HM Treasury has recently updated the guidance for local authorities borrowing through the Public Works Loan Board ("PWLB"). This updated guidance aims to reduce the likelihood of local authorities not being able to pay back their loans. The new guidance fits into the wider UK Government focus on borrowing by local authorities. It follows from their policy paper released last year which set out their plan to address problem borrowing by local authorities.
Approved Categories of Borrowing
The guidance has introduced a new principle that local authorities will not be able to borrow if there is a "more than negligible risk" of the council failing to repay its debt without government support.
When a local authority wishes to borrow from the PWLB they will need to provide a high-level summary of their spending and financing plans for the following three years. This summary should include all sources of borrowing and not just of that from the PWLB.
The guidance further sets out the types of expenditure which PWLB loans should be used for. These are:
- This is expenditure which forms part of the local authority's public service delivery. This includes areas such as transport, education and social care.
- This includes expenditure on building new homes, maintaining existing homes and purchasing built homes to deliver housing services.
- This is expenditure used to invest into assets to create new social and economic benefits. For example, investing in assets which are of value to the public but which the private sector does not see as commercially valuable.
- This is expenditure that is used to provide support to companies or assets which without the additional funding would no longer be viable. This may be done to protect jobs or prevent economic and social decline in the area.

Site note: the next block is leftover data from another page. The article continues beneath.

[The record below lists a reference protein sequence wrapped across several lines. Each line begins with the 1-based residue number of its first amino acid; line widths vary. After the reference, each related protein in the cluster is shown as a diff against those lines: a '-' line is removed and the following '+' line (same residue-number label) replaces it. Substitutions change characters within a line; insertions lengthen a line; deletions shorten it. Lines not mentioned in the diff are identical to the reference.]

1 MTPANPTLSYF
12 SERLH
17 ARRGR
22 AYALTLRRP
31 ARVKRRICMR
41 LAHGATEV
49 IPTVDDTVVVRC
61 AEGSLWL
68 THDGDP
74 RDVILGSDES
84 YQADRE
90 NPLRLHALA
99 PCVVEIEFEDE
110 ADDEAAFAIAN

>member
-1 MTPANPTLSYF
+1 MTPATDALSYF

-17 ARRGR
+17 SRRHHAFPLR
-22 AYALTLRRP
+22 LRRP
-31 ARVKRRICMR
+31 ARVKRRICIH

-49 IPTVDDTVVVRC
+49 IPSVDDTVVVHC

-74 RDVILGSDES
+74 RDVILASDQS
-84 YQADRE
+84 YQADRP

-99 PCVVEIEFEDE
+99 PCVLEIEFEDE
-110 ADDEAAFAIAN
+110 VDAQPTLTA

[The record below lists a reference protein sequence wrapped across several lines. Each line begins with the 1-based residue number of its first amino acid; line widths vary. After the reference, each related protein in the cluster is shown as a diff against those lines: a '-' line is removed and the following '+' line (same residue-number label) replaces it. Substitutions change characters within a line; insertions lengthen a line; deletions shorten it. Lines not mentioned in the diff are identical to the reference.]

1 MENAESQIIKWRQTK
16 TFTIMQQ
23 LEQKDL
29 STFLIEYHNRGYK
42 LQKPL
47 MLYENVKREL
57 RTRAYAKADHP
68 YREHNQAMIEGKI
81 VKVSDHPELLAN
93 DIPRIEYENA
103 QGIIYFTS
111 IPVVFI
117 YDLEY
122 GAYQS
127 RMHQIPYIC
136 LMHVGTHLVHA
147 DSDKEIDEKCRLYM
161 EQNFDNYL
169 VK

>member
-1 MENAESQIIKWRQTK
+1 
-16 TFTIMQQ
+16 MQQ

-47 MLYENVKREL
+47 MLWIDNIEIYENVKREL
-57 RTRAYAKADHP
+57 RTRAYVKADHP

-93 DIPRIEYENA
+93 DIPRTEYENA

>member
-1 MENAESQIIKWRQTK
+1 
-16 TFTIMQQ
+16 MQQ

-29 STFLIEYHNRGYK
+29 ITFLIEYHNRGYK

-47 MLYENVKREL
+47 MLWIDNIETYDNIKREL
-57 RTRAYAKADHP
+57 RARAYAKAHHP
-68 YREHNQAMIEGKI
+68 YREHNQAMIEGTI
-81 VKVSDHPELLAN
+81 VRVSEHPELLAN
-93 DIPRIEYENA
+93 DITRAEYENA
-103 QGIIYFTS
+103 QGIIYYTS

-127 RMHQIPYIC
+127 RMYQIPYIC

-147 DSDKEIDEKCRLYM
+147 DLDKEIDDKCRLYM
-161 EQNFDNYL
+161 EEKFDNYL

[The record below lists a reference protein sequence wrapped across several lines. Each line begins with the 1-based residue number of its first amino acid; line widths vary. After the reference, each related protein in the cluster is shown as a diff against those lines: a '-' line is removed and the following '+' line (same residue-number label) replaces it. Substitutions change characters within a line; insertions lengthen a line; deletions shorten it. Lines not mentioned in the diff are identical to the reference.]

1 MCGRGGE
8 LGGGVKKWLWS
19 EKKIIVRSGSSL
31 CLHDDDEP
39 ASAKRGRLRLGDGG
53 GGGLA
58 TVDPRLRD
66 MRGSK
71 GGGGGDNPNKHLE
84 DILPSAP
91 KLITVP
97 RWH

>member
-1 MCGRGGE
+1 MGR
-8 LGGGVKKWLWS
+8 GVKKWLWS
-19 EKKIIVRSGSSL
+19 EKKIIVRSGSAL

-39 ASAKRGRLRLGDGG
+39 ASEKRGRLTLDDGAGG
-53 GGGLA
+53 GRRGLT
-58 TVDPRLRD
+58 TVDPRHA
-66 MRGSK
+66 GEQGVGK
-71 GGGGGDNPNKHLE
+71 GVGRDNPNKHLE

- This is expenditure used for refinancing, addressing cash flow issues or other related finance planning matters.
The guidance explicitly states that PWLB loans will not be available for investment assets bought primarily for yield. These are defined as assets which "serve no direct policy purpose but are held primarily to generate an income." For example, buying a piece of land as a speculative investment or purchasing an office building to be let out at market rate.
The Treasury and the wider UK Government are continuing to keep a close eye on the borrowing levels of local authorities. It is therefore crucial that local authorities ensure that they are following all guidance made available to them.
The full guidance document can be found here. Annex C of the guidance includes useful worked examples of how the above categories should be applied in practice.
At Brodies we assist many local authorities with their finance requirements as well as a large range of other matters. If you would like to discuss this, please contact Michael Stoneham.